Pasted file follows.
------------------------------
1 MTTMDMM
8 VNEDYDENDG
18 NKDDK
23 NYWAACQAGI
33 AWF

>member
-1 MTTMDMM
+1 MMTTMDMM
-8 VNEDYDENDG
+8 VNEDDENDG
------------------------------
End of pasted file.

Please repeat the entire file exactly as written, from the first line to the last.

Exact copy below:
1 MTTMDMM
8 VNEDYDENDG
18 NKDDK
23 NYWAACQAGI
33 AWF

>member
-1 MTTMDMM
+1 MMTTMDMM
-8 VNEDYDENDG
+8 VNEDDENDG